Wednesday 14 January 2015


After launching a Budget Conversation with residents in the autumn, more specific proposals have been drawn up by Sheffield City Council to address necessary budget savings of around £63m in the coming financial year.

Members of the public have watched the council’s budget conversation video online (, emailed the authority and sent in suggestions via Twitter as to how money can be saved without impacting on the most vulnerable in our society.

Sheffield City Council’s cabinet member for Finance and Resources, Ben Curran, said: “This is the toughest budget we’ve had to set, not just in the last four to five years but in recent history. We have worked hard to protect front line services as far as possible with deep and unfair budget cuts that we have been forced to make. Due to the level of cuts we are facing we have to look at everything and the only area that we have continued to protect from cuts is the money we spend on safeguarding children.

“The majority of people who have spoken to us – an average of around 86 per cent – said they agreed with the priorities of protecting front line services, particularly those that the most vulnerable in our city depend on, that will guide our approach to setting this budget.”

The council has sought to deliver fairness despite an unfair settlement and highlights the following decisions as key to doing this:

* Maintaining a £1.5 million Local Assistance Scheme, despite the Government scrapping their funding for the scheme entirely

* Investing an additional £100,000 in the Council Tax Hardship fund

* Protecting spending on child safeguarding

* Prioritising the Council’s flagship apprenticeship schemes which have given Sheffield the best record of all the core cities on delivering apprenticeships

Since 2010, the amount of funding Sheffield City Council gets in its main Government grant has been slashed by 50 per cent. At the same time, the council is facing further budget pressures, due to factors such as a rising population and an increased number of people needing school places and social care.

Over the same time period, Sheffield City Council has had to make cuts of £240m – but to find a further £63m in savings, the authority will have to cut spending further and do more things differently.

A public meeting is being held at Sheffield Town Hall from 5.15pm tonight (Wednesday, 14 January), at which people can find out further details regarding how we as a council plan to make cuts in the coming financial year.

It will be proposed that around £38m is saved from service departments, around £15m is saved from renegotiating the contract with Capita, increasing the amount of money brought in through Council Tax and Business Rates and refinancing pensions – and £10m would from come from closer working arrangements between the Council and the NHS.

Part of this, it is proposed, will involve raising Council Tax by 1.99 per cent, after a four-year freeze. This equates to 38p a week for most households in Sheffield.

At the same time, a further £100,000 will be invested in the Council Tax hardship fund, to protect the poorest households which cannot afford to pay.

Coun Curran said: “In order to meet these massive reductions in our funding, we have already had to make some difficult decisions, and as the Government’s cuts get deeper the decisions become harder every year.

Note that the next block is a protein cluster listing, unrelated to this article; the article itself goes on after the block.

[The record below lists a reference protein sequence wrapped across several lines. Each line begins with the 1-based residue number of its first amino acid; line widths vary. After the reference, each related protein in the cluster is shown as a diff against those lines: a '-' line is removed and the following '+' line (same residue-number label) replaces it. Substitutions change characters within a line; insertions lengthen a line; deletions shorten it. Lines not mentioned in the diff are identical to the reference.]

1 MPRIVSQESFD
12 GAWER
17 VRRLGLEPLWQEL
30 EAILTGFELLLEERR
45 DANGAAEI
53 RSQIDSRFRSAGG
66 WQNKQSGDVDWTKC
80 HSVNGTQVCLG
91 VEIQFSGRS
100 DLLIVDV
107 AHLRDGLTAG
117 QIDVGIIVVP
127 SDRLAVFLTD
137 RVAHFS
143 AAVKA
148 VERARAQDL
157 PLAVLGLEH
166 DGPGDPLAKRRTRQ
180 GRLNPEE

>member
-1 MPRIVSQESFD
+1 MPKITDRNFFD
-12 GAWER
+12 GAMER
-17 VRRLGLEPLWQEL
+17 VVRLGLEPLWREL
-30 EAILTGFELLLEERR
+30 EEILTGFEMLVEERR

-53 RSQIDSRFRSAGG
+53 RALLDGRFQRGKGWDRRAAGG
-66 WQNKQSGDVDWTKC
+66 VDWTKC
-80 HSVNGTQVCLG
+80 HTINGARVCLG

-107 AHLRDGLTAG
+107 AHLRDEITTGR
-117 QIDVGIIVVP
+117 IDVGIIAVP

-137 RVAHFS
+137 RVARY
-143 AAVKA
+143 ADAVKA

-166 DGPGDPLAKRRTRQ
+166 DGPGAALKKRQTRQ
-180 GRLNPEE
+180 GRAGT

“We have frozen council tax for the past few years, but we have now come to a point where the cuts we are facing are hitting the council so deep that we can no longer afford to do this.

“In order to protect essential services and in order to prevent making deeper cuts elsewhere, this is a necessary and difficult decision that we have had to make.”

As part of the savings, it is anticipated that up to 200 redundancies will be made at the authority in the 2015/16 financial year.

Each year, Sheffield City Council is required to submit an HR1 form to inform the Government of potential redundancies. We have estimated that there may be up to 200 redundancies in the 2015/16 financial year, compared to 600 in the past two financial years.

This is not a precise figure, but is based at the upper end of any projections we make, as a precaution. We hope that any redundancies we have to make are less than this number. As in previous years, we are taking a number of steps to minimise redundancies, such as offering Voluntary Severance and Voluntary Early Retirement schemes.

Other specific proposals for savings include:

* Negotiating significant savings on our big contracts with Veolia, Capita and Amey

* Introducing single regional services for adoption and Youth Justice

* Increasing the income we get for traded services with schools, such as pupil admission services and educational psychology

* Retendering some services to providers who meet the agreed quality standards but may be more cost-efficient

* Developing our “Shared Lives” care project as an alternative solution for long-term care placements

* Reducing our contribution to the South Yorkshire Passenger Transport Executive

* Changing our arrangements for customer services, away from telephone to more online channels

Everyone is free to attend tonight’s public meeting, which runs in the Town Hall reception rooms from 5.15pm to 7pm, but places must be booked in advance.

Sheffield City Council’s Leader, Julie Dore, Coun Curran, and Chief Executive John Mothersole will speak at the event and also take questions from members of the public.

The evening will also enable members of the public to meet with cabinet members to discuss specific challenges in their own portfolio areas.

Call 0114 273 5417 or email to book a place.

The next stage of the process will be to put the proposed 2015/16 budget before Cabinet in February, before it is agreed at Full Council in March.